Updated: May 29
Just got back from the National Speaker’s Association conference #INFLUENCE19. My brain is jam-packed, my soul is energized, and my heart is full. My feet also hurt like hell, thanks to 25K steps per day in the enormous Gaylord Rockies Resort property. It’s all good.
This year I didn’t take as many notes as I have at past conferences. Instead, I mostly listened. When I wrote something down, it was because I needed that anchor. I wanted to be able to read and hear that message again.
One of those precious takeaways was to WRITE MORE. Get out of my own way and get it done. The third grade me made writing fun and easy. That me filled a 50 page blank journal with the story of The Sad Flower. In fourth grade, I sent a string of random short observational essays (which would now be called blogs) to Shaun Cassidy. Yes, the singer. As a mid-ranking member of Shaun's fan club, I felt it important to connect with him on a deep level.
Somewhere over the next 41 years I got to figuring that writing is an art of perfection. My friends at NSA reminded me that it’s not. It’s an art of expression. Getting the words and the flow and the grammar just right isn’t as important as getting it out of me and into the world.
Particularly before this conference, I was struggling with enormous writer's block. My thoughts, insights, and stories were imprisoned in my head. They didn't start out that way. They arrived feeling free and full of light. They danced and sang, “See us! Write this!”
I saw them as they swirled. “Let’s play! Let us out! Write this!!” they implored.
Then... all the other voices, fears, and busy excuses of life found their way into the space. I got overwhelmed and blocked. The stories that wanted to be written shrank back into their cell.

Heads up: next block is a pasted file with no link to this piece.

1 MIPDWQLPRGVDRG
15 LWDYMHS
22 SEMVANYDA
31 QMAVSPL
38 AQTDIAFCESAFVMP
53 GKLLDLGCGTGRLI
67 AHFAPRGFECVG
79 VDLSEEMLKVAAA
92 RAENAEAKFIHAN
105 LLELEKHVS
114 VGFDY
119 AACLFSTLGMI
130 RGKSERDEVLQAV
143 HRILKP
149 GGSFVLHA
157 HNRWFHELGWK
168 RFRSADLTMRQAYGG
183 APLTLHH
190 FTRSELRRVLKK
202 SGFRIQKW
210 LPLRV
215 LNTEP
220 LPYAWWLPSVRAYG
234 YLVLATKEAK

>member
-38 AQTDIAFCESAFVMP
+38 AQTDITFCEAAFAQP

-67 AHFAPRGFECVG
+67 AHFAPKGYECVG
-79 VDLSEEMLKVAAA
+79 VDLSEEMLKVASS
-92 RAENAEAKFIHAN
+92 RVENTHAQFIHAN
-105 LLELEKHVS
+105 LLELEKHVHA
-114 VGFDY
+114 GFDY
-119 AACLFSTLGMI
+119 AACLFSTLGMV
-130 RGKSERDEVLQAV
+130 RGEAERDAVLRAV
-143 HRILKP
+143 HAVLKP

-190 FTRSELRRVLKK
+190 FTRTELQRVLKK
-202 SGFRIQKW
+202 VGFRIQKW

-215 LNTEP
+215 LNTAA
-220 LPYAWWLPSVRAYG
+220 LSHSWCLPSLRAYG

To all my unwritten words, and in the spirit of the Ho'oponopono: I love you. I’m sorry. Please forgive me. Thank you.
The same sentiment goes out in advance to all my writerly friends who will cringe at the typos and errors I may not catch. There could be run-on sentences, missing or misused punctuation, and mixed voice. There will most certainly be (gasp!) many more unclear antecedents, since according to Grammarly, that's a huge problem for me.
Still, I want to write more. I need to write more. To do that, I need to let go of perfection.
It's also not a perfect idea to use the words of another writer, but I'd be doing you and me a disservice if I didn't share these apropos and genius words:
"Perfectionism is the voice of the oppressor, the enemy of the people. It will keep you cramped and insane your whole life, and it is the main obstacle between you and a shitty first draft. I think perfectionism is based on the obsessive belief that if you run carefully enough, hitting each stepping-stone just right, you won't have to die. The truth is that you will die anyway and that a lot of people who aren't even looking at their feet are going to do a whole lot better than you, and have a lot more fun while they're doing it.” ― Anne Lamott, Bird by Bird: Some Instructions on Writing and Life
Maybe you're not a writer, and there's something else where perfectionism has you feeling cramped. Consider this your "get out of jail free" card. Clear the head trash. Get out there. Dare to be human. Share your spark.